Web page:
McCain Faces Turbulence at Home
McCain Faces Turbulence at Home. Even for a high-flying company like the Boeing Co., it helps to have a little support on the ground.
For Boeing, that support comes from the thousands of blue-collar machinists and aerospace workers who build its fleet of airplanes.
Last week, the labor union that represents those workers announced plans to launch an attack on one of their leading adversaries on Capitol Hill: Sen. John McCain (R-Ariz.), who has nearly single-handedly held up a multibillion- dollar shot in the arm for the beleaguered company.
The International Association of Machinists and Aerospace Workers plans to run radio ads in Arizona charging that McCain is jeopardized local jobs in the state by trying to block the Air Force from leasing dozens of Boeing-made airborne refueling tankers.
“When I hear McCain advocating for the leasing agreement, I think he is being the spokesperson for Airbus. I’m asking, ‘Why didn’t he register as a foreign agent?’” said Rich Michalski, a senior official at the union. “We are going to get that message out.”
Michalski said Boeing and its suppliers are responsible for $1 billion worth of Arizona’s economy and thousands of jobs.
By opposing the deal, Michalski asserted, McCain is jeopardizing U.S. jobs at a time when the aerospace industry is in a tailspin. That, in turn, helps rival Airbus, a European conglomerate funded in part by the French government.
McCain responded by saying that “all who have considered the proposal agree that leasing Boeing’s tankers will cost billions more than buying them outright,” according to McCain spokesman Marshall Whittmann.
He continued: “The special interests are squawking because Sen. McCain is opposing a sweetheart deal that would provide a multibillion-dollar benefit to Boeing and its union at the expense of the American taxpayer and our men and woman in uniform.”
Still, Michalski is unmoved
“Where are his priorities? They certainly aren’t in the state of Arizona,” he steamed. “The guy wants to employ people in France rather than people in the United States of America.”
Sierra Goes on the Attack. As leading Democrats charge that President Bush misled the public heading into the Iraq war, a leading environmental group is preparing to charge that Bush misled New Yorkers in the days after Sept. 11, 2001.
The Sierra Club is running newspaper advertisements this week asserting that the White House gave the public “misleading information” about the air quality at Ground Zero in the aftermath of the terrorist strike on the World Trade Center.
Citing a study by New York’s Mt. Sinai Hospital, the environmental group says that 78 percent of the workers at Ground Zero examined by the hospital suffered from lung ailments.
The ad comes as Sen. Hillary Rodham Clinton (D-N.Y.) threatens to hold up Bush’s nomination of Gov. Mike Leavitt (R-Utah) to be the head of the Environmental Protection Agency until the administration agrees to look into the lasting health effects of the towers’ collapse.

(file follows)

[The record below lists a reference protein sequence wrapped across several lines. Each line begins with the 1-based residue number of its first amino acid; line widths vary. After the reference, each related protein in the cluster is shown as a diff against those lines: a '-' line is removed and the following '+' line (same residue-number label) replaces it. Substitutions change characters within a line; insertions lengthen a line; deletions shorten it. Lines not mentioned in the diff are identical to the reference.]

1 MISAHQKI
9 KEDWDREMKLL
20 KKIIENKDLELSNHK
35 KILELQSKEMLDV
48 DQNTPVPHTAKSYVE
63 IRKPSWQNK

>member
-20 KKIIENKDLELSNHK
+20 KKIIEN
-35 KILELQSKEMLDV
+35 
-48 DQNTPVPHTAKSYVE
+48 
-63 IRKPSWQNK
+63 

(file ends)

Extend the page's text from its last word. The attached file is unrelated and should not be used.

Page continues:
“Be straight with us,” the Sierra Club ad tells Bush. “What we know can’t hurt us.”
P.R. for the Movies. A Washington-based film company has hired a former Member of Congress and his public relations shop to help push for federal support for movies and television shows that bolster the image of the United States in the Arab and Muslim world.
According to lobbying disclosure forms culled by PoliticalMoneyLine.com, Worlds Away Films hired a pair of Minnesota public affairs consultants to work on the project.
The consultants, former Rep. Arlen Erdahl (R-Minn.) and Irving Stern, plan to seek Congressional and State Department support for the “promotion and funding” of such image-boosting media.
Strategic Partnership, Part I. Two Pennsylvania firms have signed a partnership alliance to “provide expanded media relations, issue advocacy and other communication services.” Law firm Klett Rooney Lieber & Schorling and public relations firm Ceisler Jubelirer LLC have agreed to collaborate while serving their lobbying group clients.
Strategic Partnership, Part II. Three groups have formed an alliance to provide “consulting and lobbying services to clients at the state and national levels.”
Wolf Block Government Relations LP, Perkins, Smith, Cohen & Crowe and The Commonwealth Group have agreed to collaborate while serving clients in the areas of public policy advocacy, consulting and lobbying.
Daimler Retains Blank Rome. German-owned DaimlerChrylser Corp. has hired the lobbying shop Blank Rome to lobby on legislation that would require the Pentagon to buy more of its products from U.S. companies.
The legislation is included in the defense authorization bill, which is stuck in conference committee negotiations.
Magazine Lobbying? Mother Jones magazine inked a deal with the Sheridan Group to lobby on clean water legislation. The Sheridan Group will monitor bills that clarify U.S. jurisdiction over domestic waterways.
Airport Ads. A company that specializes in running ads in airports has signed up a lobbying shop to lobby the Transportation Department on rules for airport ads.
Interspace Airport Advertising hired lobbying firm Xenophon Strategies to work on DOT rules regarding the size of airport ads.
Jessica L. Brady contributed to this report.